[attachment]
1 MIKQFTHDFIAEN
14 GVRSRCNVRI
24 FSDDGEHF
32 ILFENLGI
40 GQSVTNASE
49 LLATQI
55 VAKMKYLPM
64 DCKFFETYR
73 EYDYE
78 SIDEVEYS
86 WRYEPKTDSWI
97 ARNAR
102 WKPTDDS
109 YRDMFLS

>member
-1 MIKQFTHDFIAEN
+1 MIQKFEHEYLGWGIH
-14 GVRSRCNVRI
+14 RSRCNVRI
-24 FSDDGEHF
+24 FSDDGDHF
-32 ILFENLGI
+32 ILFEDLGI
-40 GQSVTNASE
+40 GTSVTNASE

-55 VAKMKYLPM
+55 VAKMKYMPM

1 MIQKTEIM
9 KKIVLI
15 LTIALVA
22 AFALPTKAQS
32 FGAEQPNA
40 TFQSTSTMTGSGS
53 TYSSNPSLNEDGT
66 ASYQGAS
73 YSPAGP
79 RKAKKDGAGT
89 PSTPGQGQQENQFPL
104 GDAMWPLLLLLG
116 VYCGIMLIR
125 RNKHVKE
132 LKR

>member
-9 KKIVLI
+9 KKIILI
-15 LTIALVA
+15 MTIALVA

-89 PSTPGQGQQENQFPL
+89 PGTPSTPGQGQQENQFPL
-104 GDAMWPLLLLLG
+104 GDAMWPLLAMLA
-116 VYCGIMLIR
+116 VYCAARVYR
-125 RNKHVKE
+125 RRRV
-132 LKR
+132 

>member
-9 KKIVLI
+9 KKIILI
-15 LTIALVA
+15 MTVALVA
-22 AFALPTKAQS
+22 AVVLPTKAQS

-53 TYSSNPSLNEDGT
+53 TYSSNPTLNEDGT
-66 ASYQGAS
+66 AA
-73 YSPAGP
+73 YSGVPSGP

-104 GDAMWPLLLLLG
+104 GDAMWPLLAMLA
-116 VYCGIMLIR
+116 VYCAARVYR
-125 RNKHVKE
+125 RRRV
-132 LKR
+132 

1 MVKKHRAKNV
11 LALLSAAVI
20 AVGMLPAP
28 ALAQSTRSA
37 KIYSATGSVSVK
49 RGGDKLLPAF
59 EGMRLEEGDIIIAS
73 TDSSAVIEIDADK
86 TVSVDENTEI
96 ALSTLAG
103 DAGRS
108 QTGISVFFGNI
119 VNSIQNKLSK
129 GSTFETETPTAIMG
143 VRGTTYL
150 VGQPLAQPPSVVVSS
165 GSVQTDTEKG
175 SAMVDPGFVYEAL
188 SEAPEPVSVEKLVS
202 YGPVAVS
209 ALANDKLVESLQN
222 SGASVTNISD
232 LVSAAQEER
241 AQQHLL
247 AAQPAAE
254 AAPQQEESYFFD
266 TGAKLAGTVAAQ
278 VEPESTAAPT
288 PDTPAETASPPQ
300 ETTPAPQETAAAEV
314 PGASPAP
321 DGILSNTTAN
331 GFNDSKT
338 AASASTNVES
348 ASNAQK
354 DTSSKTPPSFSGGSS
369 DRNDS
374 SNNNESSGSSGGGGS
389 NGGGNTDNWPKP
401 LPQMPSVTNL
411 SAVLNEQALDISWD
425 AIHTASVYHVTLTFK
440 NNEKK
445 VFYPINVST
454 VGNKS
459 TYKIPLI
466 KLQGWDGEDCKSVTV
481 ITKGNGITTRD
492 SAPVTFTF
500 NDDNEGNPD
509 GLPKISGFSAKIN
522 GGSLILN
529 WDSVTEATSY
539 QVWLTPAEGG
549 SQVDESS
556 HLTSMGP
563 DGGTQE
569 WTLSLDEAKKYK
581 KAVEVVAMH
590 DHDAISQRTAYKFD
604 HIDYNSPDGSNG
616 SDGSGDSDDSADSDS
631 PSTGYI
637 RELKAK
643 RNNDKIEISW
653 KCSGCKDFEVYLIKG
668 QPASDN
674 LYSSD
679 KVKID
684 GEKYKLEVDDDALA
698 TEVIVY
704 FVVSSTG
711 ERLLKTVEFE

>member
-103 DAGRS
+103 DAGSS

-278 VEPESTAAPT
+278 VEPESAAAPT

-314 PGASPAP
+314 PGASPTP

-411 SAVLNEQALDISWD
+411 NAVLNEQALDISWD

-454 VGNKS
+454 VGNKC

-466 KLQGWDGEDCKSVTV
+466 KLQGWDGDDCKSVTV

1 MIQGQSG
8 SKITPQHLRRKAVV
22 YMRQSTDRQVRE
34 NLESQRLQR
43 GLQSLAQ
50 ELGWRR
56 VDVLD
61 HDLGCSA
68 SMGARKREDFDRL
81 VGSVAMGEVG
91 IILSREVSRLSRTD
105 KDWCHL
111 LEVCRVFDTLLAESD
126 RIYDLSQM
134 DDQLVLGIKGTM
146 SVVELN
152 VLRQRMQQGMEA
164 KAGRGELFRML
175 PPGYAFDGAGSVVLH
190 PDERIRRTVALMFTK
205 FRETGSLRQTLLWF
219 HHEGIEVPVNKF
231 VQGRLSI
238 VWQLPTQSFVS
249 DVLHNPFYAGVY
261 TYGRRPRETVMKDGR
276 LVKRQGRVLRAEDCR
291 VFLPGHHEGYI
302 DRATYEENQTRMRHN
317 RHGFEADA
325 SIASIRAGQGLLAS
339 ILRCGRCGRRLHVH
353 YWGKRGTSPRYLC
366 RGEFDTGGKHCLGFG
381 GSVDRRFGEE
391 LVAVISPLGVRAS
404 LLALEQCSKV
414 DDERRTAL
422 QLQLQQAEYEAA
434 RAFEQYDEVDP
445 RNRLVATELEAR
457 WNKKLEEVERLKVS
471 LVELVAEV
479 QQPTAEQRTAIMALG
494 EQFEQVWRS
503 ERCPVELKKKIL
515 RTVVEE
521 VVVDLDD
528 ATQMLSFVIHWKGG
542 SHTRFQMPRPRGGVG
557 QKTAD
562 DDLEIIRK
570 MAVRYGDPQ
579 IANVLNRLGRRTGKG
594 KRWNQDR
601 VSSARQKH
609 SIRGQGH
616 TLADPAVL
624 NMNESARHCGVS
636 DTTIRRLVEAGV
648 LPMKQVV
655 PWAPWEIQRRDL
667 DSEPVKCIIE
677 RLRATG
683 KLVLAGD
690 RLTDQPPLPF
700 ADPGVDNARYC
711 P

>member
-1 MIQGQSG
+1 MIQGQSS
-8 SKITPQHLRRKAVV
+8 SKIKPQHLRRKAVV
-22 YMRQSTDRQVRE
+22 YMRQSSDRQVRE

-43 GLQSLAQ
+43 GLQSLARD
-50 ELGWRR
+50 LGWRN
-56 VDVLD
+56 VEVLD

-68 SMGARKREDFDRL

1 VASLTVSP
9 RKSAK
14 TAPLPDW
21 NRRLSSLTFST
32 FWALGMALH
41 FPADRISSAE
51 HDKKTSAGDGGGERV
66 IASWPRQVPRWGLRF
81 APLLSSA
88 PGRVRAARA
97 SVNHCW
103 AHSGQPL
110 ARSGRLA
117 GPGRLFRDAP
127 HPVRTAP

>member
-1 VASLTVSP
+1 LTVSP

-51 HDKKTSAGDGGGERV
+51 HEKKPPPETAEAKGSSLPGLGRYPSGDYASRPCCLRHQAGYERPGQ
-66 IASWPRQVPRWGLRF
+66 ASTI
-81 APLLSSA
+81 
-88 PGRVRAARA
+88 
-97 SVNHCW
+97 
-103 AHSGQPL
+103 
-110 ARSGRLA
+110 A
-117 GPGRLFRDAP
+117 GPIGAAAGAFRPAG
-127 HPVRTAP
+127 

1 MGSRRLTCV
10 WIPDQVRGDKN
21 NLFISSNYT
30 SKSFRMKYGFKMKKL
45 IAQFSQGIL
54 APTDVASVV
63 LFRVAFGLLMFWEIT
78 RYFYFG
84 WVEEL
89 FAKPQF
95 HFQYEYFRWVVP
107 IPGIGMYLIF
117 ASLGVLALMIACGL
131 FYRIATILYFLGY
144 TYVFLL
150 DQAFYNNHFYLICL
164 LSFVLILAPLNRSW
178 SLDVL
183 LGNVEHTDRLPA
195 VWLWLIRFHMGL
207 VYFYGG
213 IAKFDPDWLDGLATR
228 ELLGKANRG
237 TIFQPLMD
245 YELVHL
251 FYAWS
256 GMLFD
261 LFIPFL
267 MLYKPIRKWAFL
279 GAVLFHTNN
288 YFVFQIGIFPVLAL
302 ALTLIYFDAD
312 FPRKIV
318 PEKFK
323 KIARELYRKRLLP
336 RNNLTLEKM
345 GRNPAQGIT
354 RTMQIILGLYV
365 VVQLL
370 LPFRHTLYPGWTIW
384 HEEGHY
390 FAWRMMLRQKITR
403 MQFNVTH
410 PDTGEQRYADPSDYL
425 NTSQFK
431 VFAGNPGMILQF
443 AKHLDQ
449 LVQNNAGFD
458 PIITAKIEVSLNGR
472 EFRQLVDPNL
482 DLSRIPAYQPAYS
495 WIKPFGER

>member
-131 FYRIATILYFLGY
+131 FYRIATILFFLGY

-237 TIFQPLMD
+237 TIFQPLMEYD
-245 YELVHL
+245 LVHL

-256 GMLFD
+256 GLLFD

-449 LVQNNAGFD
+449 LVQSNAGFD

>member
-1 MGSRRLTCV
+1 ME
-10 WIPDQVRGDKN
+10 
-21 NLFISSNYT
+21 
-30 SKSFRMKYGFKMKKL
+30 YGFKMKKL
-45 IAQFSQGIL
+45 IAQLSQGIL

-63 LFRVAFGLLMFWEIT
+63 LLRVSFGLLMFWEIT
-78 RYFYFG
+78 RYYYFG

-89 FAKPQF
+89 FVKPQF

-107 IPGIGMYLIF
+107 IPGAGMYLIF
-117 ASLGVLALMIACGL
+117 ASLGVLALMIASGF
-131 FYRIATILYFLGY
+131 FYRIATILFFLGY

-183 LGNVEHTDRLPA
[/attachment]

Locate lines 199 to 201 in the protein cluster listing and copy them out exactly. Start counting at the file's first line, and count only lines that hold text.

381 GSVDRRFGEE
391 LVAVISPLGVRAS
404 LLALEQCSKV